One, that drug cartels have been extorting money from Mexican avocado growers, because avocado export is big business. The war on drugs has had some very weird results. That’s a more important story than an anti-avocado ad, but I’m a sucker for a silly story and I can’t find much to laugh about in the serious one. 

Two, that some economic sages think the reason the millennial generation is broke is because they eat avocados. On toast. The reason these kids can’t buy a home, they say, isn’t because housing prices are too high, wages are too low, and work too unstable. It’s because the silly little hedonists frivel their money away buying avocado toast.

The ever-helpful BBC has created an avocado toast index. It tells us that in New York, you’d have to forgo 12,135 avocado toasts to save up the downpayment on a home. That’s 33 years without avocado toast. In San Francisco, you’d have to give up 12, 975 avocado toasts, waiting 44 years. London? It’s 24,499, or 67 years.

That’s calculated on the basis on one serving of avocado toast a day.

*

Four East London schools closed because they were infested with false widow spiders, which can bite but don’t seem to have gotten around to it. They were too busy keeping up with their homework.

False widows arrived in Britain in 1879, in a bunch of bananas from Madeira disguised as real widows, black veils and all. Having been in the country for this long, you’d think they’d have graduated by now, but homework’s difficult when pens and pencils aren’t made for your species and you don’t have internet access.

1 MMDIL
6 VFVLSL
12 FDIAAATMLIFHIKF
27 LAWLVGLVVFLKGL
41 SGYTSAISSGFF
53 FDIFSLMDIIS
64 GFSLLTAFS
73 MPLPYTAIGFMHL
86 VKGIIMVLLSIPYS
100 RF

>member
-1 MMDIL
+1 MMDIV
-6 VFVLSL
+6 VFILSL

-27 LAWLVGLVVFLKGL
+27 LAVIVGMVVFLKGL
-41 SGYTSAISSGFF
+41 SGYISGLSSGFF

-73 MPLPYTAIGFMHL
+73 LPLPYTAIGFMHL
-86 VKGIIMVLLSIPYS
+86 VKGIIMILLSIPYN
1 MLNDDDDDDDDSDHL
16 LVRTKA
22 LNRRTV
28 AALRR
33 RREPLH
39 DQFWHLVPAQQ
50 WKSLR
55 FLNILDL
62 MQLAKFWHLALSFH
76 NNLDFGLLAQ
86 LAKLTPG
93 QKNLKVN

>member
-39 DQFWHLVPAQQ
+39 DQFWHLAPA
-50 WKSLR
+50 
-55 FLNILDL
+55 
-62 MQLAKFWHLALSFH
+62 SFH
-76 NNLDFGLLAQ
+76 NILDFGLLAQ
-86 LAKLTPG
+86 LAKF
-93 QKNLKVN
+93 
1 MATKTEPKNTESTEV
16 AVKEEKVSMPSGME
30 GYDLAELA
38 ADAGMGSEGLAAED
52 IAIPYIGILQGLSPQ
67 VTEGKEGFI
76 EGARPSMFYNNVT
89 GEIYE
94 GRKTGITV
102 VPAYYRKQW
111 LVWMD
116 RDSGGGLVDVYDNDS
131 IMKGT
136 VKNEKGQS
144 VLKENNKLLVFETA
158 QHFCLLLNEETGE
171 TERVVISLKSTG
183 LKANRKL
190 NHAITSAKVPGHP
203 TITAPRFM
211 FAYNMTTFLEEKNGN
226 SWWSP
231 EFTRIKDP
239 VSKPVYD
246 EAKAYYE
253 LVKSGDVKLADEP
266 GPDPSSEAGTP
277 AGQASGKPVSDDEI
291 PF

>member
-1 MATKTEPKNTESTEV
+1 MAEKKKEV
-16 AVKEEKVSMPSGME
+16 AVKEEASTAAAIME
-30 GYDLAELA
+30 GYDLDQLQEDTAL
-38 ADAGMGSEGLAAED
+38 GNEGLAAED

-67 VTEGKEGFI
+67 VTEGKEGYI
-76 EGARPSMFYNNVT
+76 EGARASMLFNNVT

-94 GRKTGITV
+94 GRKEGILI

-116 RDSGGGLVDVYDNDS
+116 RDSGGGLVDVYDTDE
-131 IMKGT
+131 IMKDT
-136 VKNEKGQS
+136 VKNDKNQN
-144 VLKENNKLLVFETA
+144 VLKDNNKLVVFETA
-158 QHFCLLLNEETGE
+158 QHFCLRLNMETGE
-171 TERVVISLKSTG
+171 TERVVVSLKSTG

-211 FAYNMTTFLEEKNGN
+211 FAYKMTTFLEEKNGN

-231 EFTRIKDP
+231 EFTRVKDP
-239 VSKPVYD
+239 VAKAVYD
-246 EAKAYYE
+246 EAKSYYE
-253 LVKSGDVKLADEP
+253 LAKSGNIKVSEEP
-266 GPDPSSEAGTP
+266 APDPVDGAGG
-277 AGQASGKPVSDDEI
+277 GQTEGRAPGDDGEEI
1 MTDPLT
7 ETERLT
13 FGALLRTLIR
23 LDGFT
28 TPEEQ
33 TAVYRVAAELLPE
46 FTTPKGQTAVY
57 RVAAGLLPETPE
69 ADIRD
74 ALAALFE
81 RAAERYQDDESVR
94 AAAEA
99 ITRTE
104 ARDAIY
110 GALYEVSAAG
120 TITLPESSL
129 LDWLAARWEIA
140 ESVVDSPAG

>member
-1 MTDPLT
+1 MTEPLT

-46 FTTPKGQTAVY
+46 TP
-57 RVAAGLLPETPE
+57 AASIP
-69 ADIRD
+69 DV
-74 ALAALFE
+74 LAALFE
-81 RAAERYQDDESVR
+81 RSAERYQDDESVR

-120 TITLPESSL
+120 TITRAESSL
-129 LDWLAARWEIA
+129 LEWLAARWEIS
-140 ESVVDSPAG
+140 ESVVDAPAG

There are four species of false widow in Britain. The ones in the London school are the noble false widow, the biggest of the bunch at around 14 mm (the males are smaller, 10 mm, or roughly a third of an inch). Still, compared to a pencil, that’s not very big. I’d make a joke about noble false widows but I can’t think of one that works well enough to be worth our time. It’s a car crash of a name, though. 

And in case you’re as clueless as I am, Madeira’s an island off the coast of Portugal. Politically, if not quite geographically, it’s part of Portugal. It’s one of those places I didn’t know I couldn’t locate until I had to locate it.

*

A new typeface, sans forgetica, is supposed to help readers remember what they’re read. The theory is that by making readers work to decipher what they’re looking at, the font will–okay, I’m making this up on the spot, but it sounds credible–engage more of the brain, making the content harder to forget, or possibly even easier to remember. The font’s back-slanted and the letters have gaps that make it hard to read. I read a small piece of an article in it and have no memory of what it said. You’re welcome to try it if you like.

If you’re thinking of using it, my advice would be to forget the font and the make the content more interesting.

*

Britain had another royal wedding: Prince Andrew’s daughter Eugenie married–oh, somebody or other. He works as a brand ambassador for a tequila company.

This is a job?